Densho Digital Archive
Densho Visual History Collection
Title: Rudy Tokiwa Interview II
Narrator: Rudy Tokiwa
Interviewers: Tom Ikeda (primary), Judy Niizawa (secondary)
Location: Honolulu, Hawaii
Date: July 2 & 3, 1998
Densho ID: denshovh-trudy-02-0010

<Begin Segment 10>

TI: Before we get to that, let's go back, when you're in Japan now, and you heard that the war was going to happen, at least from the Japanese side, how did you feel? Did you feel like coming back to the United States, or did you want to stay in Japan or... what were you thinking, when people were saying, "We're gonna fight the United States?"

RT: Well, I felt that my place was back in the United States. Why, and the reason why I felt that I should be in the United States, was that's where my family was. In my way of thinkin', my family ties are the most important thing there is. It doesn't make no difference if my neighbor and his neighbor and everybody is gonna come fight my family. I would stick with my family. And because of that, like my uncle, when he came to talk to me, and he was honest about it. He says, "You're listening to the radio and everything. You're seeing that we do talk about the America, fighting against America. And the reason why we think we have to fight the Americans is because eventually, they're gonna squeeze us out. Because we can't survive. So if they throw up a blockade like that, there's nothing we can do." And I could see that if they'd of let a blockade like that go on for years and years, why they'd just be squeezed right out.

Now you see, you never, look in the history books, and you don't read about those blockades. And so at one point one time, I talked with some people, and we, I talked about this. And I said, "When a country puts a blockade on another country, what is it?" They said, "Well, that country declaring war." So in my book, actually, the United States is the one that declared war against Japan, 'cause all Japan was tryin' to do was break the blockade. And see, as far as Japan and China's war went on, Japan did not intend to take any more of China. They felt that they had everything on the coast, so China has got to work with them. Or same thing that's happening to them would happen to China, 'cause Japan would be a, put the blockade against them.

And so you know, when I was sat, when I was back there, and I used to think about this even when I was back there, about what's gonna happen. Well, to me, the handwriting was on the wall. And I think Hitler finally just made that history come true. And a lotta times, when I'm mad at the country or something like that, why I think about it, and I say, "Well, Hitler was really wrong, but United States was pushing in the same direction." I don't know how the FBI and everybody would look at me, but I can't help it. That's the way my, I've always felt the feeling that went on inside. I know like, I was pretty strong into community things. So I was, I was pretty high up in the Boy Scout program.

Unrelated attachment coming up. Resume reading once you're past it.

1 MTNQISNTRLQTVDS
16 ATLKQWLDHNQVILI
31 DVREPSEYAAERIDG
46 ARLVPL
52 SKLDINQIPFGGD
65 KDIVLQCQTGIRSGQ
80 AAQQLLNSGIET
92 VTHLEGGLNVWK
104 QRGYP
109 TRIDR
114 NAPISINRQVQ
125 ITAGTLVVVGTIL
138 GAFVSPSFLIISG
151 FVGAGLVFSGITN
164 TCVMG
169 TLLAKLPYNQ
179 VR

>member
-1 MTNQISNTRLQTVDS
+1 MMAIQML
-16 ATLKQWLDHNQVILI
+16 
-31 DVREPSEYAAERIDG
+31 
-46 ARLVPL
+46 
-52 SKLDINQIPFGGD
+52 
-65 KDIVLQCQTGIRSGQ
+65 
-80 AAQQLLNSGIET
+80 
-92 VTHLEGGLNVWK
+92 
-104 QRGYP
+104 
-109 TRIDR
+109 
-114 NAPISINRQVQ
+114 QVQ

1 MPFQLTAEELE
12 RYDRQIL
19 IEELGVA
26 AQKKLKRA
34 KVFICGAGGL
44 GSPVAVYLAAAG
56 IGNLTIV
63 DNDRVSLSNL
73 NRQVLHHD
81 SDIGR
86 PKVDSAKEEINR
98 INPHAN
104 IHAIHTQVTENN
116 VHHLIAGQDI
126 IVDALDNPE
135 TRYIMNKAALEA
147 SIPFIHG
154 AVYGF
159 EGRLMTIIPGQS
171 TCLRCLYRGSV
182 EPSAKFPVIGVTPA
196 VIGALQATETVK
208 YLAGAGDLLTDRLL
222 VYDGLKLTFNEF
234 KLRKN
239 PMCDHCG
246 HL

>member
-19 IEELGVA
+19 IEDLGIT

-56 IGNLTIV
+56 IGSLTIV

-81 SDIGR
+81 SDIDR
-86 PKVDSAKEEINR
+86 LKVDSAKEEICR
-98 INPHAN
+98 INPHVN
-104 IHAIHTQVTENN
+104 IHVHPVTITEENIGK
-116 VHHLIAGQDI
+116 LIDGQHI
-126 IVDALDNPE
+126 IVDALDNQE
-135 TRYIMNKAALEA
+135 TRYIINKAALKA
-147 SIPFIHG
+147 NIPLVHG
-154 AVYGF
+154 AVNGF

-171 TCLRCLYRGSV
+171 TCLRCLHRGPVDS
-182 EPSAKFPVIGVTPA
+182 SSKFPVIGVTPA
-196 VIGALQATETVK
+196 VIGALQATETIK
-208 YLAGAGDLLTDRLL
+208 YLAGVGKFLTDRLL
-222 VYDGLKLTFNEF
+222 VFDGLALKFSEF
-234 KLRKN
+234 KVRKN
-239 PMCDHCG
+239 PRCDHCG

TI: This was after the war?

RT: Yeah, after the war. And I used to talk to some of them guys. Naturally, they didn't know what it was all about, the war. So they would ask me, "Hey, Rudy, you're Japanese. What was this war about?" Because as far as they were concerned, Japan, they had to do something to Japan, in order for Japan to attack Pearl Harbor. And I says, "Yeah. They had a boycott against Japan. They're gonna, Japan woulda been squeezed right out." I says, "You know, if that boycott went on long enough, any country coulda just walked in there and taken it over." And so a lot of 'em would say, "Well, oh, that's because you're Japanese." Now you see in this country, they still believe that if you're Japanese, you're not an American. Hell, this -- and so, a lot of times, I'd, did use to get in a little argument with these guys. I'd tell 'em, "Well, if I was Japanese, why in the hell would I volunteer to fight for the United States?" And, you know the -- it's, it's a funny situation, because when you look in the history books, well, you never see anything about -- well, I can't say 'you never' anymore, because it does come out in a little bit of, one paragraph or something like that -- about what the United States did to the Japanese Americans. The propaganda in this country, they talk about Germany and its propaganda, and Japan and its propaganda, but the propaganda in this country was, I think, one of the strongest propaganda that ever went on. Because you talk to anybody, and you talk about Pearl Harbor, "Aw, them dirty Japs." But in my book, they were forced into it.

JN: Was that that, sort of, sho ga nai situation?

RT: Yeah.

JN: That sho ga nai.

RT: Well, in Japan see, well, even after the war was over and everything, and I talked to my sister, because she was, she went through all of it in Japan, see. And so, one time I sort of asked her, I says, "What, how come?" In Japan, they felt, well, sho ga nai -- it couldn't be helped. We're being squeezed into a corner. And it's like they say, even a mice'll fight back against a cat, if you squeeze him into a corner.

TI: That's interesting.

RT: Yeah. And they say, well, this is what was happening.

JN: Still do something in response.

RT: Yeah.

<End Segment 10> - Copyright © 1998 Densho. All Rights Reserved.